AFP Riyadh, Saudi Arabia / Sun, July 4, 2021
A woman holds an Apple iPhone device showing on its App Store an app for facilitating “Misyar” marriage, available in Saudi Arabia, in the capital Riyadh on October 29, 2020. (AFP/Fayez Nureldine)
The Muslim no-strings-attached “misyar” marriage often done in secret is fast pervading Saudi society — a boon for cash-strapped men unable to afford expensive traditional weddings, but deplored by critics for legitimising promiscuity.
The practice, usually a temporary alliance in which the wife waives some conventional marriage rights such as cohabitation and financial support, has been legally permitted in the conservative Muslim kingdom for decades.
More than a dozen interviews with matchmakers and misyar couples -– including grooms juggling other conventional marriages — offer a window into a phenomenon still shrouded in secrecy and shame, despite its proliferation.
The testimonies highlight how misyar is seen as a hybrid between marriage and singlehood, benefiting polygamists without the stress of maintaining a second household.
Despite its potential for abuse, it also appeals to some women keen to shun patriarchal expectations of traditional marriages, as well as unmarried couples seeking religious cover for sexual relationships, forbidden by Islam outside wedlock.
“Misyar offers comfort, freedom and companionship that is halal (permitted in Islam),” said a Saudi government employee in his 40s, who has been in such a relationship with a Saudi widow in her 30s for more than two years.
He told AFP he had three children from a separate, conventional marriage, and visits his misyar wife in her Riyadh home “whenever” he wants. He did not say what she gained from the secret alliance.
“My (Saudi) friend has had 11 secret misyar wives. He divorces and marries another, divorces and marries another…,” he added, trailing off.
Saudis, as well as the kingdom’s expat workers, can be seen hunting on dating apps and matrimonial websites for such partners.
“Misyar is cheaper. There is no dowry, no obligation,” a 40-year-old Egyptian pharmacist in Riyadh told AFP.
He began searching after sending his wife and five-year-old son back to Cairo at the start of the coronavirus pandemic last year, mainly due to rising living costs and an expat levy introduced by Saudi Arabia in recent years.
“Being away from my wife is hard,” he said, adding he had been searching for misyar through “khatba” matchmakers on Instagram who charge as much as 5,000 riyals ($1,333).
“I gave them my preference: weight, size, skin colour… but no match so far.”
Such marriages are often short-lived, with most ending in divorce from anywhere between 14 and 60 days, the kingdom’s Al-Watan newspaper reported in 2018, citing justice ministry sources.
It is touted by some women as a fleeting escape from spinsterhood or a chance for a fresh beginning for divorcees and widows, who otherwise struggle to remarry.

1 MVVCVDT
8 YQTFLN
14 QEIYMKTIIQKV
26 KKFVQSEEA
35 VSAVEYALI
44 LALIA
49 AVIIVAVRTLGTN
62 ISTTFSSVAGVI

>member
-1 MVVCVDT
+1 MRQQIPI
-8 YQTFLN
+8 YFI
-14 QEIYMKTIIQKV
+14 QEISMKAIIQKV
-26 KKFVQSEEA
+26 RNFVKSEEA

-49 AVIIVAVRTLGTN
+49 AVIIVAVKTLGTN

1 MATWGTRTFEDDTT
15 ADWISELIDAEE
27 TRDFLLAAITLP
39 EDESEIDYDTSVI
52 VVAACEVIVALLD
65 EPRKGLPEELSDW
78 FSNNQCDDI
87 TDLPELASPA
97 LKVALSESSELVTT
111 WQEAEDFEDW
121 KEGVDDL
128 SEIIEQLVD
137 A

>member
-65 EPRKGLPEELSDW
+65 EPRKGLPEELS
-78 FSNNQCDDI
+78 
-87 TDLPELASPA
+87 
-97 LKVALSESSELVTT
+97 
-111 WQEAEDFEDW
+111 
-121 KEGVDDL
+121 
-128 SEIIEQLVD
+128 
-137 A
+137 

A close associate of a divorced Syrian woman in Riyadh told AFP she was in a secret misyar relationship because she feared her ex-husband, a Saudi, would legally seek custody of her two children if he discovered that she had remarried.
It is impossible to estimate the number of such marriages, many of which are undocumented.
Saudi clerics say the practice has proliferated since 1996, when the then grand mufti, the kingdom’s highest religious authority, legitimised it with an Islamic edict.
But many question the validity of a furtive practice at odds with the main tenets of Islamic marriage, which requires a public declaration.
‘Take him to court’
A prominent Riyadh cleric attributed its proliferation to men unwilling to shoulder the full responsibilities of polygamous marriage, which is permitted in Islam as long as all wives are treated equally.
In a 2019 column in the Saudi Gazette daily, columnist Tariq Al-Maeena described misyar as a “license to have multiple partners without much responsibility or expense”.
“Reports in the Saudi press have spoken of growing concerns over the number of children fathered by Saudi males in their trips abroad, and abandoned for all practical purposes,” he wrote.
Some women are forced to pursue court cases against Saudi men refusing to accept children born into misyar relationships.
“A woman contacted me and said: ‘I am a misyar wife and my husband does not recognise my child’,” the Riyadh cleric told AFP.
“He says ‘the child is not my problem’. I advised her to take him to court and fight for her rights.”
Still, women are encouraged socially to turn a blind eye to their husband’s misyar adventures.
Fahad Almuais, a matchmaker who says his clients are mostly “polygamists”, spoke of one Saudi government worker who kept his misyar relationship hidden from his first wife.
When he began routinely disappearing every weekend, her female neighbour advised the suspicious wife to “stay quiet”.
“He married misyar so he wouldn’t make (your life) a living hell,” Almuais told online news portal Thmanyah, quoting the neighbour.
“Be patient and let him go for the weekend, and the rest of the days he’s yours.”